Back to the library for inspiration on this one. I picked up Diana Kennedy's From My Mexican Kitchen, which is an informative catalog of ingredients and techniques for traditional Mexican food. Kennedy is apparently a master of the craft. The book is not remotely vegan, but helpful and interesting, with some mouth-watering recipes. I used up some of my green tomatoes as substitutes for tomatillos in this sauce. That may be a problem for traditionalists, but was good enough for me. The tomatoes were cooked just until soft, and added with green chilis, garlic, onion, and cilantro (all raw) to the blender. When I lifted the lid after a thorough puree, the chilis and garlic had me very close to tears - the smell was overpowering, but in a way that had me fired up to use this in a meal. I used some sauce essentially raw, which was very hot. I simmered some of the sauce on the stovetop, which mellowed out the garlic, onion, and chilis substantially. I think I've decided what to do with the load of green tomatoes in my garden that aren't going to ripen before the freeze - a great sauce for canning.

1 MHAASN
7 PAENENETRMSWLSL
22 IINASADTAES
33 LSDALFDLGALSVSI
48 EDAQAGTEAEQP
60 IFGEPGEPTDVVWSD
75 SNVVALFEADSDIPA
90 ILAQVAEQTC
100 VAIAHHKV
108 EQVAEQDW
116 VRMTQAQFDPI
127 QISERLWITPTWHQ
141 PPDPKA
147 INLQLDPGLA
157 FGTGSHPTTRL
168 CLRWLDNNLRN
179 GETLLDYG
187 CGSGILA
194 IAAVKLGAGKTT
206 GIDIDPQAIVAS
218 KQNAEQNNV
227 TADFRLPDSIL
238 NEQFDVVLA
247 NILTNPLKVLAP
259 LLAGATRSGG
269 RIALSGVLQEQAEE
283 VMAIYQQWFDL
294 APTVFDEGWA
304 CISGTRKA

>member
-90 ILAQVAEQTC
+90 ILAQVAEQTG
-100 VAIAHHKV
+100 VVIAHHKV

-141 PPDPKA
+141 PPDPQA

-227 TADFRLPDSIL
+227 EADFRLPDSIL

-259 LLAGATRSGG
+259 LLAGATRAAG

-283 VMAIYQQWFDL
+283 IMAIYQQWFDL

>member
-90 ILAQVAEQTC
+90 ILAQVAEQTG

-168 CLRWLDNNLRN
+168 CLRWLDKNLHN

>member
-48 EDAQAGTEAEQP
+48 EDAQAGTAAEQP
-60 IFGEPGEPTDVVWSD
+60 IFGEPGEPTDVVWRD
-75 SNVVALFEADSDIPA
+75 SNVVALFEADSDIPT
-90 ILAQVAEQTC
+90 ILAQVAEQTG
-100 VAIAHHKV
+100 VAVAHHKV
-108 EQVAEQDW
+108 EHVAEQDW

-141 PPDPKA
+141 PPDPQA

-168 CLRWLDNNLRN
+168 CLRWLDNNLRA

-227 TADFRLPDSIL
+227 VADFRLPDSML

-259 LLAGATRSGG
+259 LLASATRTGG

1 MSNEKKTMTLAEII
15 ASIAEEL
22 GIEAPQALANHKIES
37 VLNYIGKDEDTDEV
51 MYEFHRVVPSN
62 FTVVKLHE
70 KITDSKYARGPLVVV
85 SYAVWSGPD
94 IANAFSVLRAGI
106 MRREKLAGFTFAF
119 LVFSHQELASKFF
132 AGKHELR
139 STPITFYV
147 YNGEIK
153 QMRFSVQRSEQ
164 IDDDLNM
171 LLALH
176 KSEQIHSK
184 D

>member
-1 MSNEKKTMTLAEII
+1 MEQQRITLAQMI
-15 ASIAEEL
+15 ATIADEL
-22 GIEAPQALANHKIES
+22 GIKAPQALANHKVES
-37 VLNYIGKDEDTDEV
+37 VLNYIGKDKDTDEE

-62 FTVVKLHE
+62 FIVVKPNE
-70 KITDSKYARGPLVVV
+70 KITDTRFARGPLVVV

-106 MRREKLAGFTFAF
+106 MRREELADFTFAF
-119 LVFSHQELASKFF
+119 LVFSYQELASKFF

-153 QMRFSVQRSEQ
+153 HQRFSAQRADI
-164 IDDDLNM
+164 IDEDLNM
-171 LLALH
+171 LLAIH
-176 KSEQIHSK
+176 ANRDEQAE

Molotes are made by encasing a filling with a corn masa dough. A molote has a specific shape - sort of an elongated football - which distinguishes it from the array of other stuffed corn masa foods in Mexican cooking. I used a mixture of lentils and walnuts (inspired by the walnut taco filling on the My Vegan Spoons blog -thanks!), seasoned with lime, cumin, ancho chili powder, and roasted garlic, for the filling. After a quick spin in the food processor, the mix makes an awesome taco/enchilada/whatever filling. The molotes are fried in a whole lot of canola oil, until golden brown on all sides. The ultra-spicy sauce is the perfect counterpoint to the rich, warm flavors of the fried corn dough and lentil-walnut filling. The combo was topped with a sprinkle of fresh lime juice and some shredded cilantro.